This talk examines black women’s activism in Harlem and explores the ways in which women assumed a public, and sometimes controversial, role in the black freedom movement in New York City. It focuses specifically on consumer-rights campaigns and on one organization, the Consumers Protective Committee (CPC), which formed in 1947 in response to high prices and exploitative business practices in local stores. Although men often supported and even encouraged women’s activism, at times tensions arose in communities where women engaged in such public work. Harlem was no exception and the CPC soon found itself under attack from local ministers, labor leaders, and businessmen. Examining the work of the CPC allows us to explore competing conceptions of women’s acceptable public role, and how women both challenged, and benefitted from, traditional gender expectations.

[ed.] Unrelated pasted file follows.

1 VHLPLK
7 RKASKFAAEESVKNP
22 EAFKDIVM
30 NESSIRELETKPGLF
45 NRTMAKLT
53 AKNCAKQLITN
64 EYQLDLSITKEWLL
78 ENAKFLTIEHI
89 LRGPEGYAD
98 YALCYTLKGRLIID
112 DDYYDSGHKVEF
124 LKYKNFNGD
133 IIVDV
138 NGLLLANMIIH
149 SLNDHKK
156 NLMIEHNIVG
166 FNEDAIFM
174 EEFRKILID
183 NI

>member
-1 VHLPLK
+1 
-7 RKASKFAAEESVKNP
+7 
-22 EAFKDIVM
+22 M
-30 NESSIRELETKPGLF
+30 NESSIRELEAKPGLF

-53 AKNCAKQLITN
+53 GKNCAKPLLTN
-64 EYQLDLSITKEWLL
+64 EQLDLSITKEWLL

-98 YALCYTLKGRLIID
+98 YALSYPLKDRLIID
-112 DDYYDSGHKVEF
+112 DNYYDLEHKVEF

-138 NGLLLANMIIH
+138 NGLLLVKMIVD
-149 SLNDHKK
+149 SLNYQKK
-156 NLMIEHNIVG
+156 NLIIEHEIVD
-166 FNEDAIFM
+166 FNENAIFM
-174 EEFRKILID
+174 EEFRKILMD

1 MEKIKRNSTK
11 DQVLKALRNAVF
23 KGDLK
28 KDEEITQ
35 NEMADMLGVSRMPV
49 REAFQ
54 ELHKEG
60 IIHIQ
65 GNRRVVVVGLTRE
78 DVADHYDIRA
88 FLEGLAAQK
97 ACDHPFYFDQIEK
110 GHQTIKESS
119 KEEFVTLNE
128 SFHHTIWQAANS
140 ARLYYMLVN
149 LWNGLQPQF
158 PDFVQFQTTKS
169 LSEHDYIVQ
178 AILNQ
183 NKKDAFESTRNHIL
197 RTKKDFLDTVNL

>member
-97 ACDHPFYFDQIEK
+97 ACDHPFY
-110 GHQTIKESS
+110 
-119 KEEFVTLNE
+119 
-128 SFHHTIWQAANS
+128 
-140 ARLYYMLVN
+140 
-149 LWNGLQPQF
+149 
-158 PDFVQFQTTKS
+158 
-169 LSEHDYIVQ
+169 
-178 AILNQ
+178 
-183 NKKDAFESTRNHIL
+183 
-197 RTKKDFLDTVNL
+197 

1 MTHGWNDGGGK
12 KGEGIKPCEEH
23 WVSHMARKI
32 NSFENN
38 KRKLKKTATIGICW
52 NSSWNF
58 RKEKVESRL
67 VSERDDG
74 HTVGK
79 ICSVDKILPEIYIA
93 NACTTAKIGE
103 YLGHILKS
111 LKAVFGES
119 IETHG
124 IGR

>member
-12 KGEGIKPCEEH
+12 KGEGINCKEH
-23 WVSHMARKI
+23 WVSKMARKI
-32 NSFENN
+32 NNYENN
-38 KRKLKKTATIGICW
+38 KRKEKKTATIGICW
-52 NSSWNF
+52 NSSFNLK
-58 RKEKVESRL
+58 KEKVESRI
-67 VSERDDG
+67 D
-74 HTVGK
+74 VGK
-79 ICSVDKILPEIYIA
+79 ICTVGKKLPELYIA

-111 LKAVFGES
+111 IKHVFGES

Julia Sandy, Ph.D.
Associate Professor of History, Shepherd University
Julia Sandy received her undergraduate and graduate education at the University of Virginia and the University of Massachusetts Amherst, respectively. Her research interests focus on the history of American social and political movements, especially the northern civil rights movement. She has published on topics ranging from consumer activism in Harlem to lesbian softball leagues in Northampton, Massachusetts. Her current book length project examines the black freedom movement in New York City, and how that movement utilized and was shaped by Madison Avenue’s courting of black consumers. In addition to teaching world history and modern American history courses at Shepherd, she is also Co-Director of the history department’s Historic Preservation and Public History program.